So, if you want to contribute to a connection culture, you can’t just avoid emotional pain through control. You’ve got to move toward accepting and healing pain through relational connections, thereby freeing you up to focus on and empower others. Here are 4 practices that will help you do this.
1. Cultivate awareness of when you are trying to control.
The first step is to notice and become aware of when you are clamping down and trying to control people or complex outcomes that are beyond your control. If you don’t notice, you can’t reflect on why you’re doing this and change your approach. So make it a regular practice to take inventory of what areas you’re trying to control. Write them down and label them. That will help you see them more clearly. In the team project I mentioned, I became aware that I was focused on myself and that I wasn’t freely collaborating because I was trying to control the outcome.
2. Identify the underlying emotional pain.
The key here is to get to the meaning of the pain for you. What does it mean to you that this decision didn’t go your way? Or that a given event occurred at work? What does it tap into in terms of your identity? In the context of our work, there are some common areas of emotional pain such as fear of failure, feeling incompetent, feeling unrecognized for your contributions, and feeling like you don’t belong. Think about these common types of emotional pain, and dig more deeply into how the event and pain tie into key experiences in your life. In my example, the underlying emotional pain was about not feeling recognized for my contributions. Sometimes something like recognition covers most of what’s going on for you. Other times, the need for recognition may tap into a “false self” constructed to protect against more significant emotional pain such as disconnection. Like Shrek, we all have layers.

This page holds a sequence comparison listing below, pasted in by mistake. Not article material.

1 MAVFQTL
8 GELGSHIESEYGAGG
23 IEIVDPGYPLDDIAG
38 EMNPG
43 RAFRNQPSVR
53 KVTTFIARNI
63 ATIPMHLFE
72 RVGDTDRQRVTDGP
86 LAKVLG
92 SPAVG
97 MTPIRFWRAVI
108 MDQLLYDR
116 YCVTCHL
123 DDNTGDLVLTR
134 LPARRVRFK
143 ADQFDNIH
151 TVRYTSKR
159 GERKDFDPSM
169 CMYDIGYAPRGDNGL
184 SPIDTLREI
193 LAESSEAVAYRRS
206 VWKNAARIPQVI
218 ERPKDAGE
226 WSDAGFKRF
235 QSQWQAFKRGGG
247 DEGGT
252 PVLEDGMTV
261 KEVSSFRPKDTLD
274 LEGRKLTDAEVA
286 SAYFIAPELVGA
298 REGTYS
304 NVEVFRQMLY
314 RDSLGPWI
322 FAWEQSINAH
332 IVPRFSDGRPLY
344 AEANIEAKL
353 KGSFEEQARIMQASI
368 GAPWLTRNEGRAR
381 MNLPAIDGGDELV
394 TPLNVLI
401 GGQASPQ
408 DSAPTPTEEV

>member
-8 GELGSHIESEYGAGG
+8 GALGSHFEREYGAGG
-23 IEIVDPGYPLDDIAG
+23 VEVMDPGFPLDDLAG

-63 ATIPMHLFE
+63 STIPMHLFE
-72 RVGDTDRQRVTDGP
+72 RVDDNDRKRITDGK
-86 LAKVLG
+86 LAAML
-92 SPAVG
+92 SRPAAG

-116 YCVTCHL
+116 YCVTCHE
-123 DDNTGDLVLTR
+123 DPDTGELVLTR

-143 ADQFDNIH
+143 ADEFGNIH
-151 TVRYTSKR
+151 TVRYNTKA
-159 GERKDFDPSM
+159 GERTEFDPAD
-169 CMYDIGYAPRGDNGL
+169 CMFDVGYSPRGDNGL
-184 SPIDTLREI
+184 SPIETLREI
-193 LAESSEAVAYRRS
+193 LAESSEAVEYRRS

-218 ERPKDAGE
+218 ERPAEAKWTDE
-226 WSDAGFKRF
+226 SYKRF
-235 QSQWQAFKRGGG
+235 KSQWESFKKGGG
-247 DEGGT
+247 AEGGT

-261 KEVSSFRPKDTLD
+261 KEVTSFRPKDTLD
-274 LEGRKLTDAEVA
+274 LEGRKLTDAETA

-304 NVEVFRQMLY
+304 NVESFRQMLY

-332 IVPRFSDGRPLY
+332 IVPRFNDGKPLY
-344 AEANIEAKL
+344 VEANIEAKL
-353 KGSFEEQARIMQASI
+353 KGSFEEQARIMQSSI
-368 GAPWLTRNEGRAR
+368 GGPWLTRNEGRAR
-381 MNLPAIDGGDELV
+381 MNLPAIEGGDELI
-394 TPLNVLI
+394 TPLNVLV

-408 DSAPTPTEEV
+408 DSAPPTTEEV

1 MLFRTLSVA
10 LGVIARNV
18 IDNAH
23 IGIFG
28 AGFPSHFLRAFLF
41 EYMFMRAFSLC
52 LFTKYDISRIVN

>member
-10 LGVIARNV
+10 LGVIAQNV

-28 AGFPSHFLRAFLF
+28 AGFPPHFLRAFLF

3. Shift your mindset from control to acceptance.
Once you grasp the underlying emotional pain that is causing you to attempt to control, the task now is to begin the process of letting go of control and accepting what is. This is a process, so it won’t happen overnight. Jim and I worked together to help him accept the pain of getting passed over for promotion. This meant sitting with the pain for a time and discerning the meaning of this for him. You can’t leave someplace until you arrive there. Jim had to arrive at the sadness and pain before he could accept what happened and move on. For Jim, it tied into growing up with a mostly absent and alcoholic father who never recognized or celebrated the good in Jim. As he processed this more, he was able to see more clearly why he was passed up for promotion; the ways he was trying to control people and how this was detrimental to the organization. This helped him to accept the reality of the situation. Eventually he came to some sense of peace with being passed up for promotion. This was the result of deeper self-awareness and empathy for himself, which gave him greater capacity to empathize with others. Over time, he no longer needed the promotion to avoid pain. And when that shift took place, Jim became an outstanding leader.
4. Seek out mentors.
As we saw from Kiel’s study, a critical factor in all three steps above is to have mentors in your life to help you identify when you are trying to control things and avoid pain. You must seek these relationships out and open yourself to their input. You have to be vulnerable and develop a meaningful connection. That’s hard and scary, but a caring mentor can help you see your controlling behavior when you’re missing it, and guide you on the path toward acceptance of the pain your trying to avoid. When you no longer need to avoid the pain, you’ll be more freed up to empower others.
I hope these practices help you to connect, accept your pain, and empower others in your organization.
 Fred Kiel. Return on Character: The Real Reason Leaders and Their Companies Win. (Harvard Business Review, Boston, MA, 2002).